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Flue-gas desulfurization

Flue-gas desulfurization (FGD) is a set of technologies used to remove sulfur dioxide from exhaust flue gases of fossil-fuel power plants, and from the emissions of other sulfur oxide emitting processes (e.g trash incineration).

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Fluidized bed combustion

Fluidized bed combustion (FBC) is a combustion technology used to burn solid fuels.

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Formal charge

In chemistry, a formal charge (FC) is the charge assigned to an atom in a molecule, assuming that electrons in all chemical bonds are shared equally between atoms, regardless of relative electronegativity.

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Galilean moons

The Galilean moons are the four largest moons of Jupiter—Io, Europa, Ganymede, and Callisto.

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Ganymede (moon)

Ganymede (Jupiter III) is the largest and most massive moon of Jupiter and in the Solar System.

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Gas

Gas is one of the four fundamental states of matter (the others being solid, liquid, and plasma).

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Global warming

Global warming, also referred to as climate change, is the observed century-scale rise in the average temperature of the Earth's climate system and its related effects.

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Glutathione

Glutathione (GSH) is an important antioxidant in plants, animals, fungi, and some bacteria and archaea.

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Hapticity

Hapticity is the coordination of a ligand to a metal center via an uninterrupted and contiguous series of atoms.

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Heart

The heart is a muscular organ in most animals, which pumps blood through the blood vessels of the circulatory system.

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Hering–Breuer reflex

The Hering–Breuer inflation reflex, named for Josef Breuer and Ewald Hering, is a reflex triggered to prevent over-inflation of the lung.

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Homocysteine

Homocysteine is a non-proteinogenic α-amino acid.

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Hydrogen sulfide

Hydrogen sulfide is the chemical compound with the chemical formula H2S.

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Hypertension

Hypertension (HTN or HT), also known as high blood pressure (HBP), is a long-term medical condition in which the blood pressure in the arteries is persistently elevated.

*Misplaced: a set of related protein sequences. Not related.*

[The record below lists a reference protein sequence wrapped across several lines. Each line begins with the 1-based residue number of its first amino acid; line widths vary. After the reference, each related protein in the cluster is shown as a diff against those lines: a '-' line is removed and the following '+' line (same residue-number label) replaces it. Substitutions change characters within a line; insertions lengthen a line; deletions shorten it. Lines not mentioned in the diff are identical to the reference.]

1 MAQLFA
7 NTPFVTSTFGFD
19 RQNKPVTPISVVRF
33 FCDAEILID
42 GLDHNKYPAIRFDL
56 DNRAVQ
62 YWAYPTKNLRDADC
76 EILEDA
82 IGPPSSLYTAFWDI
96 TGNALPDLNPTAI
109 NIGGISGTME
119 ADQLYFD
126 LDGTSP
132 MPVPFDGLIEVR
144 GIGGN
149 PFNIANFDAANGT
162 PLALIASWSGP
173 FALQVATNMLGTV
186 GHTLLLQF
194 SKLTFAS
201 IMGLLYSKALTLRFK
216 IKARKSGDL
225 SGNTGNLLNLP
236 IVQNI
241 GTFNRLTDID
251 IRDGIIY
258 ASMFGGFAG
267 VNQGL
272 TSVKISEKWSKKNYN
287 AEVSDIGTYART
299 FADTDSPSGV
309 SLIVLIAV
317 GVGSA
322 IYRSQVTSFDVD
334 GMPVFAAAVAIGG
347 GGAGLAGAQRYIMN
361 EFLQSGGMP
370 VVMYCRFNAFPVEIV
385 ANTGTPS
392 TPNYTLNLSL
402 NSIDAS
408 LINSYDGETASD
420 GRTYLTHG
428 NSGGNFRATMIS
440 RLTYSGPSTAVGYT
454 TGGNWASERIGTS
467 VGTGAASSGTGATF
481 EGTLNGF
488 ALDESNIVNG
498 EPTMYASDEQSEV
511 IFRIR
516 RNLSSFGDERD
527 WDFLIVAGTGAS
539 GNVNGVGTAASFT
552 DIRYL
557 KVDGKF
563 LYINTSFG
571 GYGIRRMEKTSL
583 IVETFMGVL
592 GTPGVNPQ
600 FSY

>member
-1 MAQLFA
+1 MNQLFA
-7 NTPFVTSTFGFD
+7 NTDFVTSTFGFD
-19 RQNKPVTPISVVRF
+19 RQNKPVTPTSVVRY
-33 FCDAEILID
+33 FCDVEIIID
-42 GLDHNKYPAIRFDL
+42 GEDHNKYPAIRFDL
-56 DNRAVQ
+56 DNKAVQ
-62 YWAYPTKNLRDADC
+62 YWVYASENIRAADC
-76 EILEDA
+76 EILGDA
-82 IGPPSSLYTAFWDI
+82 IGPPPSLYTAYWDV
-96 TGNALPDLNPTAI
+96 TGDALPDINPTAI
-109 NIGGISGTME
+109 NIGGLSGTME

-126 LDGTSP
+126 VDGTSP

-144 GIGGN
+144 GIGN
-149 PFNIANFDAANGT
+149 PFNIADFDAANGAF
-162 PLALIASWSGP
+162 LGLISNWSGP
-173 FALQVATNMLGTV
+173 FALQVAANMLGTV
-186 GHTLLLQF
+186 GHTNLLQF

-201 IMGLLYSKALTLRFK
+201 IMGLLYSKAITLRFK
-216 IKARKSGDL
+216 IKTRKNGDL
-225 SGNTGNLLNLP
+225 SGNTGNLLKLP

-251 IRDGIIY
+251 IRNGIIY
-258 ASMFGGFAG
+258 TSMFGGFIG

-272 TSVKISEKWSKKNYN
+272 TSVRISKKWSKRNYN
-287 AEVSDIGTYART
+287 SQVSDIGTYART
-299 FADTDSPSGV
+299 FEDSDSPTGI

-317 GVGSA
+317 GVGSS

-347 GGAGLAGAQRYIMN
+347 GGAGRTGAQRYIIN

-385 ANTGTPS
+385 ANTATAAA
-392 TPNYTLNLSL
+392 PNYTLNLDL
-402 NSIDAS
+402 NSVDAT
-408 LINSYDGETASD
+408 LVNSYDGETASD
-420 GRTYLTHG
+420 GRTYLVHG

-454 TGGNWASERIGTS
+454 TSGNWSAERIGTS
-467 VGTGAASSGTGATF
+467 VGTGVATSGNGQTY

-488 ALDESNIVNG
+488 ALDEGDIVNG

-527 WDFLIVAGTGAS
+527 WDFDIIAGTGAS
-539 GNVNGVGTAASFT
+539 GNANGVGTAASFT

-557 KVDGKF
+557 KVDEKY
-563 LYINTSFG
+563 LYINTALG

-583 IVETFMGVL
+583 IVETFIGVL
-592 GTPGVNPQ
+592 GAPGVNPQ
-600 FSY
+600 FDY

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Immediately dangerous to life or health

The term immediately dangerous to life or health (IDLH) is defined by the US National Institute for Occupational Safety and Health (NIOSH) as exposure to airborne contaminants that is "likely to cause death or immediate or delayed permanent adverse health effects or prevent escape from such an environment." Examples include smoke or other poisonous gases at sufficiently high concentrations.

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Io (moon)

Io (Jupiter I) is the innermost of the four Galilean moons of the planet Jupiter.

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Isoprenaline

Isoprenaline, or isoproterenol, is a medication used for the treatment of bradycardia (slow heart rate), heart block, and rarely for asthma.

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Jupiter

Jupiter is the fifth planet from the Sun and the largest in the Solar System.

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Ligand

In coordination chemistry, a ligand is an ion or molecule (functional group) that binds to a central metal atom to form a coordination complex.

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Lung

The lungs are the primary organs of the respiratory system in humans and many other animals including a few fish and some snails.

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Marl

Marl or marlstone is a calcium carbonate or lime-rich mud or mudstone which contains variable amounts of clays and silt.

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Mars

Mars is the fourth planet from the Sun and the second-smallest planet in the Solar System after Mercury.

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Metal sulfur dioxide complex

Metal sulfur dioxide complexes are complexes that contain sulfur dioxide, SO2, bonded to a transition metal.